Next add in all of your debts, I know it can be scary to see realistic numbers of what is owed but guys it is so important to know what you owe so you can get to work on paying it off!! Trust me when we were going through Dave's class and saw the total of how much we owed I about had a panic attack!! But I want to let you know that it is possible to reach freedom!! Setting up a budget is the first step so please take the time to write it all out.
Alright guys so this next step is to create categories for all of your daily expenses. Instead of grouping all of your daily expenses into a miscellaneous budget group I want to suggest a little different idea. I would suggest that you create one section called "Cash Envelopes", yes did you catch on I'm also suggesting you implement cash envelopes but we will go into that further in depth in another post. Within this section you will want to break down each of your daily spending transactions into grouped budget categories. Below you will see an idea of what I'm suggesting. As you are creating these budget groups start assigning a dollar amount for each section according to what you noticed when reviewing your past 3 months of expenses. This will help you start seeing what you are currently spending and then you can reevaluate if you need to make changes later, but it is important to know where you are starting from.
The reason why I'm suggesting that you break these down instead of just having a miscellaneous category that catches all of these expenses is due to my experience. When hubby and I were first budgeting we had a basic miscellaneous category which houses things like eating out, coffee runs, clothes etc but we kept getting ourselves in trouble because we would over spend on say coffee and then if one of us needed some new clothes we didn't have any money left for them because we spent it all on coffee!! After several months of this happening I decided to try something new and that is to break down the miscellaneous expenses into separate categories and actually assign a specific dollar amount to each one. This was honestly a game changer for us! Not only did is allow us to see that we were spending way too much money on coffee runs but it also allowed us to stay on budget.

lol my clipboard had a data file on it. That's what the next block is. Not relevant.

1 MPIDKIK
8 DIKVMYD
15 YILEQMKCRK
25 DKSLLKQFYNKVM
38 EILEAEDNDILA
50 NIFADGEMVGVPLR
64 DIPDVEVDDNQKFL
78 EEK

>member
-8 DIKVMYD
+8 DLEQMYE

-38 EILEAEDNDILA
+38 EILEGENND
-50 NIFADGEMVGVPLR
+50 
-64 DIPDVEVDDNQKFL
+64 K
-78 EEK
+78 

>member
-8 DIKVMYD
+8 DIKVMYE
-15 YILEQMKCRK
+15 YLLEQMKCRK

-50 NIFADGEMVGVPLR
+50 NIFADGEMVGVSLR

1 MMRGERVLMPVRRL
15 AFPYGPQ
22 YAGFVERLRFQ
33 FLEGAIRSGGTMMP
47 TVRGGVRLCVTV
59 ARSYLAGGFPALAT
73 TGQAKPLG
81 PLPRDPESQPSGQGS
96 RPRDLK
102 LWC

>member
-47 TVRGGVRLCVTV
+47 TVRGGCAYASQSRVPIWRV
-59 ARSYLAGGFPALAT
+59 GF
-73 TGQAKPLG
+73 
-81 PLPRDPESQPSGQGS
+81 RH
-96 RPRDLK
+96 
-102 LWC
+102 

3) HOW MUCH SHOULD YOU BE SPENDING?
Now that you have all of your budgets set up based off what your averages have been it is now time to look at and see if you need to make any adjustments. Dave Ramsey has come up with a really helpful percentage guideline that will show you how much you should be spending in each category (graphic from everydollar.com). If you notice that you are way off track in certain categories now is the time to start making some changes. Now keep in mind where it says miscellaneous and personal spending those are now going to be categorized under your cash envelopes categories.
This is something that I am going to go in depth in a future post but I want you to start thinking about your savings goals now and as you are working on your spending budgets make sure that you are allowing money leftover to start putting into savings.
Again I will go into this in another post in extreme depth but I want to suggest that you start with what Dave suggests as setting up an $1,000 emergency fund. This emergency fund would be used in an actual emergency like if you lost your job and you needed to be able to cover your necessary expenses not if you really need that new pair of designer shoes.
I know this is not going to be an easy task but stick with it, hold onto your WHY. I know you can do it if you just keep going and don't get discouraged if you go over budget or get knocked down, make adjustments when needed and just keep going!! It is a journey but the end result will be so rewarding!!!
Let me know what budgeting questions you have or what else you would like to see from me in the comments below!